The new Visit Wales TV was shot in an epic location, with an amazing actor, and a supporting cast of legendary names from Welsh folklore and history. So how did we do it? Here are 10 facts from behind the camera.
Llyn Llydaw, Snowdonia
The advert was filmed over two days in December 2016, the only slot available in Luke’s tight schedule. The crew deliberately chose a location above the treeline, so that the landscape wasn’t obviously wintery. The Welsh weather was less easy to plan around. As it turned out, Day 1 was a glorious day of perfect cobalt-blue skies. On the morning of Day 2, a thick mist descended. ‘You couldn’t see your hand in front of your face,’ says creative director Dylan Griffith. ‘We had mountain guides looking after us, and they know everything about the weather systems. One told me, “Don’t worry, you’ll have a window of an hour-and-a-half.” And sure enough, the mist cleared and we had a few hours before we lost the sun behind Y Lliwedd – just long enough to pull it off.’
See that bit where a distant ‘Luke Evans’ walks across the causeway? That’s actually a body double, the actor Rhodri Miles. Rhodri was drafted in to make sure the crew could be certain of capturing all the wide shots they needed, on a perilously tight schedule. Rhodri, incidentally, is a fine actor in his own right. He’s appeared in epics like Atlantis and Game of Thrones, and in 2017 is touring the UK in a one-man show about Richard Burton.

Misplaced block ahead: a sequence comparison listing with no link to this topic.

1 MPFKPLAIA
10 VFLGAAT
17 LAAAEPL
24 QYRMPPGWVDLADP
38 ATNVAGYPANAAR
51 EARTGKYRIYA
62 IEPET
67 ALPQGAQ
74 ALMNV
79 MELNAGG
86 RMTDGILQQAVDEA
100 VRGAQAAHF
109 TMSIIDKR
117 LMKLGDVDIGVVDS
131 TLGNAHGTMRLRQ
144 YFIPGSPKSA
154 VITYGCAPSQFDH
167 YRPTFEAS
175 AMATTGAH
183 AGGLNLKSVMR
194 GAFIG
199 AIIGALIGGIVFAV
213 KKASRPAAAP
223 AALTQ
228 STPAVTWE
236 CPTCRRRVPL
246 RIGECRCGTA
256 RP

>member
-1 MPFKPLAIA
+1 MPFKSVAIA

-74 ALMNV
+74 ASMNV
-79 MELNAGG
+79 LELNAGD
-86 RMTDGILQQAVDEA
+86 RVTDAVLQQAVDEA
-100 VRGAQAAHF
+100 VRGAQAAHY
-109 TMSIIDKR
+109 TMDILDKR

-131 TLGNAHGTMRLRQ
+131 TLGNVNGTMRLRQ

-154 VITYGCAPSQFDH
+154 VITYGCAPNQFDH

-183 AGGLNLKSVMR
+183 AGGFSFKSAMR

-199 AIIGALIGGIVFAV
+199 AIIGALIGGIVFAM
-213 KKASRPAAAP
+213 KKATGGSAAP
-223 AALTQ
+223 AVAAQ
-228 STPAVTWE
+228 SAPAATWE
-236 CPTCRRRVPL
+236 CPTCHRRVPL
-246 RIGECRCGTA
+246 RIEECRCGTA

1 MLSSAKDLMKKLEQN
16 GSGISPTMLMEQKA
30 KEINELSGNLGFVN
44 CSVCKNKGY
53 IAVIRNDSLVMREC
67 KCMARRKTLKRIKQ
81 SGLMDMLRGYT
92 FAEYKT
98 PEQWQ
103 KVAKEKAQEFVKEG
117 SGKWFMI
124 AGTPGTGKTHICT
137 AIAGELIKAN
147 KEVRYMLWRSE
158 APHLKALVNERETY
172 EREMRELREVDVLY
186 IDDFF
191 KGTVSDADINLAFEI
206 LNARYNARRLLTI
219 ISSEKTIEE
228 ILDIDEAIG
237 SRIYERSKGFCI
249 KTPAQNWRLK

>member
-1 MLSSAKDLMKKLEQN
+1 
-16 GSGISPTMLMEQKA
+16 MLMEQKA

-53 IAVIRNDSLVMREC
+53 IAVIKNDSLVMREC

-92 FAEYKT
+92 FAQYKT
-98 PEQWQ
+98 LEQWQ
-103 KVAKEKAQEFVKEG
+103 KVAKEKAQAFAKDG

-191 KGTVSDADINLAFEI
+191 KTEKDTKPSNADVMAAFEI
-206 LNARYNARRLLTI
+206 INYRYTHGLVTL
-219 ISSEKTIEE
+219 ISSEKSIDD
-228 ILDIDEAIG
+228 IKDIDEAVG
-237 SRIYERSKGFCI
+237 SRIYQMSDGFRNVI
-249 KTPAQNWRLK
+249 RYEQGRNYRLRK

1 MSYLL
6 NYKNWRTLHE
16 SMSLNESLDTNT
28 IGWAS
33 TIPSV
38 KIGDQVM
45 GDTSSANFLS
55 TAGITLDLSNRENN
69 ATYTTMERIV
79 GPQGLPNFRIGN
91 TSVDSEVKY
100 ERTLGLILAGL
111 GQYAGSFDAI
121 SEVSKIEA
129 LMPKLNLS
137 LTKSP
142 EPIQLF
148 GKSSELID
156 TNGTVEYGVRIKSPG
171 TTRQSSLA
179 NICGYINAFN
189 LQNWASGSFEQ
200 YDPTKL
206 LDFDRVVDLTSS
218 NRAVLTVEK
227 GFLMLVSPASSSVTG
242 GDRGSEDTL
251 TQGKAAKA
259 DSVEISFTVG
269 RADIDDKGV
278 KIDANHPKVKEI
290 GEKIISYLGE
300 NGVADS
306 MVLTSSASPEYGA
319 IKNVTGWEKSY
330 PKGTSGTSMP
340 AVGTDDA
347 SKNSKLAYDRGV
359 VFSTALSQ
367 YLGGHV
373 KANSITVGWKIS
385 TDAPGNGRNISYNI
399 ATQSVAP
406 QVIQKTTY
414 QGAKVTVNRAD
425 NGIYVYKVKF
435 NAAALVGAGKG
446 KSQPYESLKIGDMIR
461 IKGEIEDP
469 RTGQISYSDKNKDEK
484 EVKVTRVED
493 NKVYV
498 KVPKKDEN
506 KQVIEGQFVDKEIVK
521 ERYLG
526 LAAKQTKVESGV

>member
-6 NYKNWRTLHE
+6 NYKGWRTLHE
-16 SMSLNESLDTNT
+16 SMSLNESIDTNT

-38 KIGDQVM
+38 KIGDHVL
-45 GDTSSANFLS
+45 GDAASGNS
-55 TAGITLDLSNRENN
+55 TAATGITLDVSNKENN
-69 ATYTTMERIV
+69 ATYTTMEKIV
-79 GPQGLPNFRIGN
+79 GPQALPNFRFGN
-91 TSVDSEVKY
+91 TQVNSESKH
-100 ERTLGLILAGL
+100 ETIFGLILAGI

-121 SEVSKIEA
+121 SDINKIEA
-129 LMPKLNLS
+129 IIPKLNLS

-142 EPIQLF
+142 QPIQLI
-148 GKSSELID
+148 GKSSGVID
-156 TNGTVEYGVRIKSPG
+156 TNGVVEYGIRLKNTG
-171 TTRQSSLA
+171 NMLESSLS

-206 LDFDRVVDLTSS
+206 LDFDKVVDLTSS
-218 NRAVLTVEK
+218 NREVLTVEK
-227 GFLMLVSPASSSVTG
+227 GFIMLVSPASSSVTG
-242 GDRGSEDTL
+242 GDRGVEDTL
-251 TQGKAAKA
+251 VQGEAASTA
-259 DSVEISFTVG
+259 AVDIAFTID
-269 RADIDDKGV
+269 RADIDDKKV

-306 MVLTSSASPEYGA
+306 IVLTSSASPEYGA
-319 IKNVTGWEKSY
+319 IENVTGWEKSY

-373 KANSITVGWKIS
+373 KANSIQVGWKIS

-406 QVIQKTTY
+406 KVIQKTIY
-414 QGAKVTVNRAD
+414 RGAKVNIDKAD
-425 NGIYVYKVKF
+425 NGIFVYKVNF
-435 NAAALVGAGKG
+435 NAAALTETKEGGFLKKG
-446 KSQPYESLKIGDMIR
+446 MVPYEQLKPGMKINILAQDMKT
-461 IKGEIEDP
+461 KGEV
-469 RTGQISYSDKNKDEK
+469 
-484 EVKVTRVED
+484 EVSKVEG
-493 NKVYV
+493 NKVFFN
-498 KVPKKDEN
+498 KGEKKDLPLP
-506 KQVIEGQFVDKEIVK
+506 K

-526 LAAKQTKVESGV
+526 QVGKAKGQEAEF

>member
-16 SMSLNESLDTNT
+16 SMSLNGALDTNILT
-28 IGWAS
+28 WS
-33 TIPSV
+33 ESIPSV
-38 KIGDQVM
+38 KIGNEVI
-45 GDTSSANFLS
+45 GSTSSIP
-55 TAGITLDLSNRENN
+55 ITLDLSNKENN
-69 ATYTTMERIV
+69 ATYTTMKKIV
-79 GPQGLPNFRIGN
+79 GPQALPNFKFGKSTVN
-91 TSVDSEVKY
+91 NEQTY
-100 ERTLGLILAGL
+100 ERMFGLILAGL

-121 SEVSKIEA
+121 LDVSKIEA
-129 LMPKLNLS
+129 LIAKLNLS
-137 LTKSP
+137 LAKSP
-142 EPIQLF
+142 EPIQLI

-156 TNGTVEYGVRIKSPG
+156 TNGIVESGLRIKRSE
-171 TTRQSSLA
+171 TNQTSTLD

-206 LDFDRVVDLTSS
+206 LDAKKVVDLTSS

Llyn Llydaw, Snowdonia
All the principal crew were drawn from a rich pool of talent in the Welsh TV and film industry. The director Marc Evans (Resurrection Man, House of America, Hinterland) oversaw the location filming; cinematographer Luke Jacobs is a veteran of music videos and TV ads; the rest of the crew have worked on countless BBC Wales projects including Sherlock, Doctor Who, Torchwood and Casualty.
In the past, our TV ads have used real people in beautiful locations. But bringing legendary stories to life presents a different challenge: basically, how not to be cheesy. The answer lies in cutting-edge computer-generated graphics, which were used to create slightly abstract, but very modern depictions of images from our past. Motion graphics allow Luke Evans to summon up a hail of slate arrows, murmurations of magical birds, and eruptions of water – without breaking his stride.
The ‘Legends’ campaign is a continuation of the ‘Epic’ theme that ran through our 2016 Year of Adventure. So it made sense to use music that was specially written for ‘Epic’ by the composer John Hardy. But this year John’s musical palate has been handed over to Wevie, a music and sound design studio, who’ve given it a thoroughly modern reimagining.